Rising stink over Limbaugh’s trash talk
Two more sponsors pull their advertising over talker's slut rant
March 6, 2012
In addition, a radio station in Hawaii said it would stop carrying Limbaugh’s show following his incendiary comments.
The question now, nearly a week into the controversy, is just how much damage Limbaugh’s reputation will sustain and how many more advertisers will pull out of the controversial program.
It still seems doubtful that Limbaugh will be pushed off the air or anything like it. He’s too valuable to his syndicator, Premiere Networks, which pays him more than $50 million per year.
Though exact ad revenue for his show is not released, he makes hundreds of millions for the syndicator and the nearly 600 local stations that beam his show to some 20 million listeners per week, which explains why Premiere has stood staunchly behind him.
“The contraception debate is one that sparks strong emotion and opinions on both sides of the issue,” Premiere Networks said in a statement Sunday. “We respect the right of Mr. Limbaugh, as well as the rights of those who disagree with him, to express those opinions.”
But the backlash against Limbaugh has been sizeable, with the same liberal groups that somewhat successfully targeted Glenn Beck a few years ago now organizing a boycott, and it could get worse still, partly because the radio host keeps revisiting the debacle.
While repeating his apologies, he continues to justify his behavior at some level.
Yesterday Limbaugh spoke at length about the controversy, which began last week after the host referred to law student Sandra Fluke, who recently testified before Congress about contraception, as a slut and a prostitute who wanted to be paid for having sex.
“This is the mistake I made. In fighting them, I became like them [liberals],” he told listeners. “Against my own instincts, I descended to their level by using those two words. I feel very badly about that.”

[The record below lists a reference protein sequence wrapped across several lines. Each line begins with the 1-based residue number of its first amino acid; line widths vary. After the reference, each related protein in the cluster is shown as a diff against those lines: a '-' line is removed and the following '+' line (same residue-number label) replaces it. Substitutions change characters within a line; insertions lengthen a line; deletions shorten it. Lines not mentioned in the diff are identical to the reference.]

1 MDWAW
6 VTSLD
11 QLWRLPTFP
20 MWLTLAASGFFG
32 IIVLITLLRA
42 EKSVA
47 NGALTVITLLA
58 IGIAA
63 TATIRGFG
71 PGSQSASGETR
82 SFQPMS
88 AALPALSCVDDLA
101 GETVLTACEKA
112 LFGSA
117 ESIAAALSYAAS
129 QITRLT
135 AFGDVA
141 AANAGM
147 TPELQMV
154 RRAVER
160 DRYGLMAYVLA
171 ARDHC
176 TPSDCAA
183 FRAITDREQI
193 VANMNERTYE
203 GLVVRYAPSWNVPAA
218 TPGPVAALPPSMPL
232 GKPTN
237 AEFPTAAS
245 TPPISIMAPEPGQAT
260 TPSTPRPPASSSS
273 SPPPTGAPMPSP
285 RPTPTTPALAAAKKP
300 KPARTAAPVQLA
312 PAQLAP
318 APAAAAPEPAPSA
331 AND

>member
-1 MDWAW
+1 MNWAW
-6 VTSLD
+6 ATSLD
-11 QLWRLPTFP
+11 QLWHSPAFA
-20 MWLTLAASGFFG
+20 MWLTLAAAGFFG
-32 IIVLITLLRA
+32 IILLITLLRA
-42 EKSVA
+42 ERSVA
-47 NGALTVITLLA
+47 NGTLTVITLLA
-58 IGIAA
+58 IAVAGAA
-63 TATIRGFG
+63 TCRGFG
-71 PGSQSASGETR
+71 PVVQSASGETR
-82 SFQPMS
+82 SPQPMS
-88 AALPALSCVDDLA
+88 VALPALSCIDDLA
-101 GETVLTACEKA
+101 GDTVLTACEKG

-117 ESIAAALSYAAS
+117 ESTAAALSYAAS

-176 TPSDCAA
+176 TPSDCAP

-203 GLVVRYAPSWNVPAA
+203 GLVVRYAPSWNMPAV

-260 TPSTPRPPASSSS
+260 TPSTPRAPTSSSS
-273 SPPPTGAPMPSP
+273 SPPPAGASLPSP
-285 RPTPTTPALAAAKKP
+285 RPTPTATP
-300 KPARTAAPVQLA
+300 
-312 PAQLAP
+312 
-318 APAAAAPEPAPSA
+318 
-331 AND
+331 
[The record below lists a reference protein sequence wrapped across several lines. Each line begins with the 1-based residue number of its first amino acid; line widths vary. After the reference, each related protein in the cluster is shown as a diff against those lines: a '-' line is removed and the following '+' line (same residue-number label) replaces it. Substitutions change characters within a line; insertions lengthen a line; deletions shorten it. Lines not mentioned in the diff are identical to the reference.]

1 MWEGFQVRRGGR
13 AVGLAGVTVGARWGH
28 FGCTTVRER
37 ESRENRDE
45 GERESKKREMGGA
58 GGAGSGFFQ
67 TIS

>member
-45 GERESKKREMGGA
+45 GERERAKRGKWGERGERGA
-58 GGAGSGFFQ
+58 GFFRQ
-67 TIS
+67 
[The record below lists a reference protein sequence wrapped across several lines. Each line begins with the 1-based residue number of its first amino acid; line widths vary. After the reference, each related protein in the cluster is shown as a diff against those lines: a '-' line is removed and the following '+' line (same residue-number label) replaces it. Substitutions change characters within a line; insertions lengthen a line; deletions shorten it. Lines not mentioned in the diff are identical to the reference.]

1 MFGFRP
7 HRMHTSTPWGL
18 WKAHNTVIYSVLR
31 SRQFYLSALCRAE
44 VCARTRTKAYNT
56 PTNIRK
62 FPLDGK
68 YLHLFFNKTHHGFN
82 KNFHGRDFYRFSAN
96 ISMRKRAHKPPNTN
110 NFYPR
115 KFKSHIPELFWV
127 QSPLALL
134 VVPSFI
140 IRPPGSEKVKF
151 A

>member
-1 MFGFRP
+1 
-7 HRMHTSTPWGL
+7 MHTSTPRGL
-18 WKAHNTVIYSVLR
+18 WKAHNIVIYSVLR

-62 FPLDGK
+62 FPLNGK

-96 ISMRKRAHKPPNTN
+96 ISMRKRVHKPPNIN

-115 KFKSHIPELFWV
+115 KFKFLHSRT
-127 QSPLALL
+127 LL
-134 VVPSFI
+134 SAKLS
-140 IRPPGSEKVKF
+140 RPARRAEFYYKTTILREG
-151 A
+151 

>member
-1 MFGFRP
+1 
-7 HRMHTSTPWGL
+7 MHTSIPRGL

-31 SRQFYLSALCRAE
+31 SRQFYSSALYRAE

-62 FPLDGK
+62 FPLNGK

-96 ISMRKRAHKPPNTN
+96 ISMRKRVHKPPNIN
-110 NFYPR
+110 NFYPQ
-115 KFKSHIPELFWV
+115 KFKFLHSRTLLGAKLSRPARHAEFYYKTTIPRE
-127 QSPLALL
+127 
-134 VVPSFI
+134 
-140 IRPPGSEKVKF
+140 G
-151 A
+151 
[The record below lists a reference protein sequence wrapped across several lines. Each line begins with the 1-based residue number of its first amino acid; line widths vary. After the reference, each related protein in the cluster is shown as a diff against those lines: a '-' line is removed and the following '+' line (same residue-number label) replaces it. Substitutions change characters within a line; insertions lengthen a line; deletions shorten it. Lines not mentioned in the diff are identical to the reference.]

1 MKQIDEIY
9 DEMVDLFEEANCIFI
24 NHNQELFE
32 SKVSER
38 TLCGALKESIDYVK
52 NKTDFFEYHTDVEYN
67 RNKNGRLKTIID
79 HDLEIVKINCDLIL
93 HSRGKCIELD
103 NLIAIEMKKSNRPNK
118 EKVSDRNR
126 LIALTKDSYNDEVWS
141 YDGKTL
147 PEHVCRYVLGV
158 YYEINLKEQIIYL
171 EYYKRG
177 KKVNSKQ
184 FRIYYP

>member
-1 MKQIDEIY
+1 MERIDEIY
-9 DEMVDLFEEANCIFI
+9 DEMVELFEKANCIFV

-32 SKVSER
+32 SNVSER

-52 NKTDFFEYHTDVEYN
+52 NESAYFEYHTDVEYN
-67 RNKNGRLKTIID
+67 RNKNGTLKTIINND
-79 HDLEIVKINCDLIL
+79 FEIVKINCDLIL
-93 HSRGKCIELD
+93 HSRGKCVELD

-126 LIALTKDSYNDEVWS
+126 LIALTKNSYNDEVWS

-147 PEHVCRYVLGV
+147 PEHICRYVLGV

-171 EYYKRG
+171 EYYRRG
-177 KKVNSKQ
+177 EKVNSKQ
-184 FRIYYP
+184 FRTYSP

He went on to lament what he perceived as a double standard for the usage of words like “slut.”
“Rappers can say anything they want about women. It’s called art. And they win awards,” Limbaugh said.
It won’t be clear for months, when local ratings reports come out, whether Limbaugh has lost any listeners from his gaffe. But advertisers reacted swiftly.
Seven pulled out before Limbaugh issued his apology, including Carbonite, Quicken Loans and Sleep Number, and two more dropped out yesterday.
AOL posted a statement on Facebook saying, “We have monitored the unfolding events and have determined that Mr. Limbaugh’s comments are not in line with our values.”
Another advertiser, Tax Resolution Services, said via Twitter that it had decided to suspend advertising.
Limbaugh was dismissive of the sponsors who had left. He told his listeners “they don’t want your money” and insisted that they will be replaced quickly.
Meanwhile, a station in Hawaii, KPUA-AM, has dropped Limbaugh’s show, citing the comments about Fluke.
The blowup highlights how difficult it’s become in the era of social media to ignore or sidestep such a controversy. The CEO of Tax Resolution told The New York Times that social media reaction was partly responsible for his decision to suspend advertising.
Media buyers say that’s become part of the potential downside of placing ads on talk radio shows, where it’s difficult to monitor content.
They also don’t believe this controversy will blow over quickly, as evidenced by a note Media Life received yesterday regarding Limbaugh.
“Don’t discount the long term damage Rush Limbaugh has done to his brand, to his show’s ad structure, to local affiliates and to more importantly women,” wrote the reader.
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